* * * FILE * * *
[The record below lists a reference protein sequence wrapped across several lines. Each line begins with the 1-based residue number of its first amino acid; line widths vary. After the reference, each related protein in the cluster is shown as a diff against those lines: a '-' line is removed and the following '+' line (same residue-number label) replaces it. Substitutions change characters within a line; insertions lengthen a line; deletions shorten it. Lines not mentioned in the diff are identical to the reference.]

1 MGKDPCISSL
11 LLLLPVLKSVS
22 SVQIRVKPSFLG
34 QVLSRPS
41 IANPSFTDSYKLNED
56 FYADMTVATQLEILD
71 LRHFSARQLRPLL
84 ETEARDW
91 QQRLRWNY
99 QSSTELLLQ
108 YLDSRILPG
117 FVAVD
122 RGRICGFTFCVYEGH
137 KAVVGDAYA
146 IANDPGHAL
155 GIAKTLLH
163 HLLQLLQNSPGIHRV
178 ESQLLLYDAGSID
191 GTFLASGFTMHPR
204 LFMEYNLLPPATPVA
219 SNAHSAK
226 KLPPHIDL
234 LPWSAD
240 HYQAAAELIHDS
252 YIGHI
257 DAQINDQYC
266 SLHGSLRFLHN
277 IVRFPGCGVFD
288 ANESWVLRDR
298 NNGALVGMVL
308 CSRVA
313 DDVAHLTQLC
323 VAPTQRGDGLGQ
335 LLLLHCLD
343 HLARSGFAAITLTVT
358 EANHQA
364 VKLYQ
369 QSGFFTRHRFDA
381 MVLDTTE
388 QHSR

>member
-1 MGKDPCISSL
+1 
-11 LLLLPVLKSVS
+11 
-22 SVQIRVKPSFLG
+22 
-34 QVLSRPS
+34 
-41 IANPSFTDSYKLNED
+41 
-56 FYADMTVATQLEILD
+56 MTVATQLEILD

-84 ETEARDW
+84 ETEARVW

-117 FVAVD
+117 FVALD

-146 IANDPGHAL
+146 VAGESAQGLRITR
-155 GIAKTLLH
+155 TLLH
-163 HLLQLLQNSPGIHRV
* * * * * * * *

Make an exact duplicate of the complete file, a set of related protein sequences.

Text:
[The record below lists a reference protein sequence wrapped across several lines. Each line begins with the 1-based residue number of its first amino acid; line widths vary. After the reference, each related protein in the cluster is shown as a diff against those lines: a '-' line is removed and the following '+' line (same residue-number label) replaces it. Substitutions change characters within a line; insertions lengthen a line; deletions shorten it. Lines not mentioned in the diff are identical to the reference.]

1 MGKDPCISSL
11 LLLLPVLKSVS
22 SVQIRVKPSFLG
34 QVLSRPS
41 IANPSFTDSYKLNED
56 FYADMTVATQLEILD
71 LRHFSARQLRPLL
84 ETEARDW
91 QQRLRWNY
99 QSSTELLLQ
108 YLDSRILPG
117 FVAVD
122 RGRICGFTFCVYEGH
137 KAVVGDAYA
146 IANDPGHAL
155 GIAKTLLH
163 HLLQLLQNSPGIHRV
178 ESQLLLYDAGSID
191 GTFLASGFTMHPR
204 LFMEYNLLPPATPVA
219 SNAHSAK
226 KLPPHIDL
234 LPWSAD
240 HYQAAAELIHDS
252 YIGHI
257 DAQINDQYC
266 SLHGSLRFLHN
277 IVRFPGCGVFD
288 ANESWVLRDR
298 NNGALVGMVL
308 CSRVA
313 DDVAHLTQLC
323 VAPTQRGDGLGQ
335 LLLLHCLD
343 HLARSGFAAITLTVT
358 EANHQA
364 VKLYQ
369 QSGFFTRHRFDA
381 MVLDTTE
388 QHSR

>member
-1 MGKDPCISSL
+1 
-11 LLLLPVLKSVS
+11 
-22 SVQIRVKPSFLG
+22 
-34 QVLSRPS
+34 
-41 IANPSFTDSYKLNED
+41 
-56 FYADMTVATQLEILD
+56 MTVATQLEILD

-84 ETEARDW
+84 ETEARVW

-117 FVAVD
+117 FVALD

-146 IANDPGHAL
+146 VAGESAQGLRITR
-155 GIAKTLLH
+155 TLLH
-163 HLLQLLQNSPGIHRV